Montessori Geometric Solids as a Sensorial Material

Monday, June 12, 2017

I would like to introduce one of our favourite Montessori material at home: the geometric solids.  This has been on my bucket list for the longest time and I finally get to own one!  This is totally worth-it!  This material will introduce the child to the 3D objects and shapes, that will later on be helpful in the learning of geometry.  I listed below the progression of activities of the geometric solid intended to guide parents on how to use this material in case you own one or are planning to have one in the future.



This is the first activity suggested in David Gettman’s book.  The main objective here is to create mental awareness of the shape through touch.  Start with three contrasting shapes like cube, sphere and cone and then once the child is familiar with these three shapes, you can change them with new ones.  In the picture below, this was the time when Vito is already exploring other objects since we already worked with the three basic ones.  I replaced our cone and added the cylinder because this is what he wanted to add in the basket. 

Work on each object thoroughly.  You might want to show the child how to explore the shape through touch, by pressing your hands on the object, touching the corners and edges and turning it over to compare the sides.  Once you’re done, you can now invite the child to do the same. 




This second exercise aims to show the child that you can place the solids together, in ways that either their sides can fit together or partly coincide.  Looking at the picture below, I showed Vito that some of the shapes perfectly fit (prisms), and the other’s don’t.  I didn’t name my structure but he told me that I made a castle LOL.


I asked him to do the same, experiment on fitting the solids, and he gets annoyed whenever one shape won’t fit or roll (sphere).



Vito recognized and named all the base shapes, except for the triangles wherein he named them as big and small triangles.  In this activity, the child will learn the relationship of the geometric solids (3D) to 2D shapes using their bases.  I picked one solid first (cube) and asked Vito if he can place it on the bases to look for its match (the plane side).  He immediately recognized the square and he moved on to the sphere.  Now the tricky part is when we get to work on the prisms, cone and pyramid because they are composed of different planes that matches into multiple bases.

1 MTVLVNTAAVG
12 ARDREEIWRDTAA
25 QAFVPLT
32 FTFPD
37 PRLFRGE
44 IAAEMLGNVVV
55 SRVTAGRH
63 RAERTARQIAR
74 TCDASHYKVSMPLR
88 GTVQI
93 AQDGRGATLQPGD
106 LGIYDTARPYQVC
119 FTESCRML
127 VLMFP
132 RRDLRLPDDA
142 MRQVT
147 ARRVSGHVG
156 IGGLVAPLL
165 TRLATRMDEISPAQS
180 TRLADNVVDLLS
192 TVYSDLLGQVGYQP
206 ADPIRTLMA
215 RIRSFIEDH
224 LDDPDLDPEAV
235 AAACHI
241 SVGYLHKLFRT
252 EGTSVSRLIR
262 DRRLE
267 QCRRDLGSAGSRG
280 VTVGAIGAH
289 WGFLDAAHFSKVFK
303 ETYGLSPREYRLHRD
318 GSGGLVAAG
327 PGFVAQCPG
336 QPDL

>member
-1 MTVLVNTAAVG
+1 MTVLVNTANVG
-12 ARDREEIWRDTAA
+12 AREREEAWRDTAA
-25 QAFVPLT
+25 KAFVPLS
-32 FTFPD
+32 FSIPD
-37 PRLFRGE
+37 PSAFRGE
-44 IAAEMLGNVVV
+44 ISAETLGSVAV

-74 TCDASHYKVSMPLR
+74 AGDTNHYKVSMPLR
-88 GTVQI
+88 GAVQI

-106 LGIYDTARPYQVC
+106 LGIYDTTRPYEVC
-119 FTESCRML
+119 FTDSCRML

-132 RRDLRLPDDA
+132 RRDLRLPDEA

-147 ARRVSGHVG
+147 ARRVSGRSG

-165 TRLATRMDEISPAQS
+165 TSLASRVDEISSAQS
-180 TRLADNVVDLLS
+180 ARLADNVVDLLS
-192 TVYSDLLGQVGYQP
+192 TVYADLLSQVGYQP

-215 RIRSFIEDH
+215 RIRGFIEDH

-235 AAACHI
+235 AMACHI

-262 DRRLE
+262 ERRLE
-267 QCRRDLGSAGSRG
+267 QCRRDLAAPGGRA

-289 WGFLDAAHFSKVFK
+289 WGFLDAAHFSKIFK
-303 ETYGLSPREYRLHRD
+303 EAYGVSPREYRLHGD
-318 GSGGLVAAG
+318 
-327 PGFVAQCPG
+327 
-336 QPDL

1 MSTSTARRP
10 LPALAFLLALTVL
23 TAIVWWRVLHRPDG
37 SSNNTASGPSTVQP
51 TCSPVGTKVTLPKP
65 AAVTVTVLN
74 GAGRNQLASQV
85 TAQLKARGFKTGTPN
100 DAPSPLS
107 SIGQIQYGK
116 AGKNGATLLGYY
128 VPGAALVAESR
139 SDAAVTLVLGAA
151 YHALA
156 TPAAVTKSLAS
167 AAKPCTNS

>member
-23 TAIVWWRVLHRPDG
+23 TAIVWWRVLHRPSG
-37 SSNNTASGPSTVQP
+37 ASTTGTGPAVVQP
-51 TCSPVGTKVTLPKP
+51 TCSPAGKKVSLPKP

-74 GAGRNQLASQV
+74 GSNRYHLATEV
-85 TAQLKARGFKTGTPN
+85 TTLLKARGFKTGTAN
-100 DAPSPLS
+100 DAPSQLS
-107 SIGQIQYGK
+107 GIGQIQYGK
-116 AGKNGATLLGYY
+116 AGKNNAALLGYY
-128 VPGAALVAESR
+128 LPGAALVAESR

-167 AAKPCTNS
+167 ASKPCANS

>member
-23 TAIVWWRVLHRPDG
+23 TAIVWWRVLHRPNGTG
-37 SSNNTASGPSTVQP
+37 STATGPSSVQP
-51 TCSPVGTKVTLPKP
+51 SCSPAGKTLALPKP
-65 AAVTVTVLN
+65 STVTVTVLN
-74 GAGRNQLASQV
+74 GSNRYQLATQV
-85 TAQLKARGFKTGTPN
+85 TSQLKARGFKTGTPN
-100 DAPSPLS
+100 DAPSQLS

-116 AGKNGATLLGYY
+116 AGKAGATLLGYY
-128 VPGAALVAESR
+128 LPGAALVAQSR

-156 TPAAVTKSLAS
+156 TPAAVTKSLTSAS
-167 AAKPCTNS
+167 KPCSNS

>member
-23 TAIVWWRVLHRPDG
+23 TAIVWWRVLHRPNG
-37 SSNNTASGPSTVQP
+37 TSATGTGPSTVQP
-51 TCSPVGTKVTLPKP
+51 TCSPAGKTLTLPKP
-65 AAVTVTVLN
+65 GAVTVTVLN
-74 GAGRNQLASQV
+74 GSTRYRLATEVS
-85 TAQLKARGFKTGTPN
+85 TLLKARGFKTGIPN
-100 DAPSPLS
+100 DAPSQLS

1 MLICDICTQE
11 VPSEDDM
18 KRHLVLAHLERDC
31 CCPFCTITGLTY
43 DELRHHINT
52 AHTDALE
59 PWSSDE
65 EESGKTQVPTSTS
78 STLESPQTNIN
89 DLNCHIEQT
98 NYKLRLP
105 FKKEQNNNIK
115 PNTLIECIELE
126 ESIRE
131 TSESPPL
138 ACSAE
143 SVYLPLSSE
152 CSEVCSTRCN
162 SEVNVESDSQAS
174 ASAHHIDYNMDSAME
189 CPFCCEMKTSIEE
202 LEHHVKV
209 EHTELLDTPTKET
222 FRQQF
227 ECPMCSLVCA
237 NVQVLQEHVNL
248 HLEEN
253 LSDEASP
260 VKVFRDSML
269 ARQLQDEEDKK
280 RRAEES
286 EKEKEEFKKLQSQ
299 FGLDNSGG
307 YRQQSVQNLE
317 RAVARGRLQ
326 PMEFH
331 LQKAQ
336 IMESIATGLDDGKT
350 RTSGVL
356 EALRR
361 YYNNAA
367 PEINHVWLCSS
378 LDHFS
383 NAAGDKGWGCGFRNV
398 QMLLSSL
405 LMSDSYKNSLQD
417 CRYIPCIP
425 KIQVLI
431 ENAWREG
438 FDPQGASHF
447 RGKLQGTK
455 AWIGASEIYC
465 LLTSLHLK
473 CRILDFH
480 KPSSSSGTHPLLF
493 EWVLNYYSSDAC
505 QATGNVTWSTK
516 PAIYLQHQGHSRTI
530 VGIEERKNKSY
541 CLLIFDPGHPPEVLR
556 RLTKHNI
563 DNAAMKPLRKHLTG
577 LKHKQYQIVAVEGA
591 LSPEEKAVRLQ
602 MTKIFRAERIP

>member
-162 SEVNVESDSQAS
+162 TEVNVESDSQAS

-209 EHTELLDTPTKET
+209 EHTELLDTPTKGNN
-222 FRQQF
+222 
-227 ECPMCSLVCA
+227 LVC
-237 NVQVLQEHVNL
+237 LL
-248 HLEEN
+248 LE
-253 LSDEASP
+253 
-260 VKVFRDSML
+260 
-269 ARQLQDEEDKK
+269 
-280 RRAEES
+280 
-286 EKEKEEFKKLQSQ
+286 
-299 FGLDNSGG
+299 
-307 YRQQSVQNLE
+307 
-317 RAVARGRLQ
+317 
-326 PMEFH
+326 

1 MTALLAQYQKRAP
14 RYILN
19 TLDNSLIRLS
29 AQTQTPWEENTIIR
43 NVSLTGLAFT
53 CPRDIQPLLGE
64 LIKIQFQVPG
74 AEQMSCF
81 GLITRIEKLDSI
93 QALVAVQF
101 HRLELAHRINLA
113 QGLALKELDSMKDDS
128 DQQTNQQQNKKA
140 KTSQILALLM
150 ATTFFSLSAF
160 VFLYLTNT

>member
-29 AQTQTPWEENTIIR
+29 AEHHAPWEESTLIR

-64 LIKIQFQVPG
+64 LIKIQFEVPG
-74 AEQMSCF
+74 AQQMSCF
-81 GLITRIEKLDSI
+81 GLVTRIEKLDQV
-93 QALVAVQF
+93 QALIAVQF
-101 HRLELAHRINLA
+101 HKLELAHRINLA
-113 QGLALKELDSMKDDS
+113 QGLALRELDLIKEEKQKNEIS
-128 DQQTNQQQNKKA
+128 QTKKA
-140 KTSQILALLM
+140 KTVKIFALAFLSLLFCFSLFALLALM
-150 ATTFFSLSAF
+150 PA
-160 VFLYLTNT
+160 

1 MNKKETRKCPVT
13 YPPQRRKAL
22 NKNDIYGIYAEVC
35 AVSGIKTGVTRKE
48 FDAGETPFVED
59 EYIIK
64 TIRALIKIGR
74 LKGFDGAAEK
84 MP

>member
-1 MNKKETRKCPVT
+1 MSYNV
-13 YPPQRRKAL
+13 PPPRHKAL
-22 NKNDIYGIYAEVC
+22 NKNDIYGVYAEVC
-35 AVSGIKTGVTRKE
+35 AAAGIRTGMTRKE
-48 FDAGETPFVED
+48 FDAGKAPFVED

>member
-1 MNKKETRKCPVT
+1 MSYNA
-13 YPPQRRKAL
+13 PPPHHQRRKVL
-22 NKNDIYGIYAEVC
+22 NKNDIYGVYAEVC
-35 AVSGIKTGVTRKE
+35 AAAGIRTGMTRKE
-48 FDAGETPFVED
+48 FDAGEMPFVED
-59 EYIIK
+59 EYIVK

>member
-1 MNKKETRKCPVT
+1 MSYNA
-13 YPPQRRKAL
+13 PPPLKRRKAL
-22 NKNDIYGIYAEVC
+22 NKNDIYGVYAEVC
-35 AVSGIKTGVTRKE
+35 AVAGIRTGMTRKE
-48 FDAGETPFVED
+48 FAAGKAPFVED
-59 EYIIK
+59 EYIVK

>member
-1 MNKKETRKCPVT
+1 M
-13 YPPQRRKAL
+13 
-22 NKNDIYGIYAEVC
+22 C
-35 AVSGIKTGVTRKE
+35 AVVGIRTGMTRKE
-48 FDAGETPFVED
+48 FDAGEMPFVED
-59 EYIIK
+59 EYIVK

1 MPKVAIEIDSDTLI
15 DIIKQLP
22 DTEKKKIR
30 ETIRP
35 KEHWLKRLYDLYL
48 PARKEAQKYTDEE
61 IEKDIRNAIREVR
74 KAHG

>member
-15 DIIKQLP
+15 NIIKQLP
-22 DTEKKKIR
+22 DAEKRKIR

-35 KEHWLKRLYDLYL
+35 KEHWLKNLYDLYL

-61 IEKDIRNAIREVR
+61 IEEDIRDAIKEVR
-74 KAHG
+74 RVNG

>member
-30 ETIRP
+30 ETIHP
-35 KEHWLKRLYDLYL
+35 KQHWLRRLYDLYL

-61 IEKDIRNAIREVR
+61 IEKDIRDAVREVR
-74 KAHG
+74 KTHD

I actually loved this activity.  The goal here is to sort out the solids into three families:  with only plane surfaces, with some flat and curved surfaces and with only curved surfaces.  Vito got the curved surfaces right away, but the two families was a miss or hit. 



After some activities and exploration, I introduced the names of the shape to Vito using the Geometric 3 Part Cards in a 3 period lesson.  The first time we worked on this, we only worked on 4 solids.  And as he progressed, I started adding up shapes until he can finally work on all the solids.


The solids that he can name so far are sphere, cube, pyramid, cone and ovoid (he call it at times an egg).




Another exercise for the solids is to play the mystery bag or basket game.   We worked on this a little but not that much since he can’t name all the solids yet.  We did a similar thing here with the stereognostic bag.  This is much more easier as the objects are small and manageable.


Vito loved this activity!  We used kinetic sand to create tracks from the solid objects.  I started with the cube, and showed him the track it created on the sad.  He breezily identified it as square.  He asked if he can try with the triangular prism, and he excitedly showed me the triangle mark on the sand.  He continued with the rest of the shapes, amazed by the different shapes it can create.



He obviously loved the sphere!  He noted that it didn’t make any shape in the sand at all Open-mouthed smile


He even attempted to recreate the solids by covering them with sand.


We love our geometric solids, and yes, they are initially used as sensorial materials in a Montessori classroom.  Hope this post cleared up your questions on how this material is used in a Montessori environment.  If you have questions or clarifications, just leave a comment below.

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This post is part of the 12 Months More of Montessori which is hosted by Natural Beach Living and The Natural Homeschool.

Amazing blogs participating in the 12 Months More of Montessori that you should visit:

Montessori Sensorial Materials Every Child Will Love | Natural Beach Living

Montessori Sensorial Album: Geometric Solids {Printable 3-Part Cards} | The Natural Homeschool

Seashell Color Matching {Easy-to-Prepare Variation of Montessori Color Box 3}| Living Montessori Now

DIY Montessori Tasting Bottles and Free Printables | Mama’s Happy Hive

Sensorial Learning at Home at 3-years-old | The Kavanaugh Report

Montessori Geometric Solids as Sensorial Material | The Pinay Homeschooler

| Sugar, Spice & Glitter

3 Easy DIY Montessori Mystery Bags | Uno Zwei Tutu

Montessori Baric Tablets | Welcome to Mommyhood


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